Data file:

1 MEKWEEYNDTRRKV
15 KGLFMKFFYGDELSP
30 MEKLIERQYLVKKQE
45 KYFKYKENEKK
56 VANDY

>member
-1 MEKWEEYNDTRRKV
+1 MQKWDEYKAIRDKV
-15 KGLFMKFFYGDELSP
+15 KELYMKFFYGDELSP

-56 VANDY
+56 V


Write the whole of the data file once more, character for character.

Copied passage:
1 MEKWEEYNDTRRKV
15 KGLFMKFFYGDELSP
30 MEKLIERQYLVKKQE
45 KYFKYKENEKK
56 VANDY

>member
-1 MEKWEEYNDTRRKV
+1 MQKWDEYKAIRDKV
-15 KGLFMKFFYGDELSP
+15 KELYMKFFYGDELSP

-56 VANDY
+56 V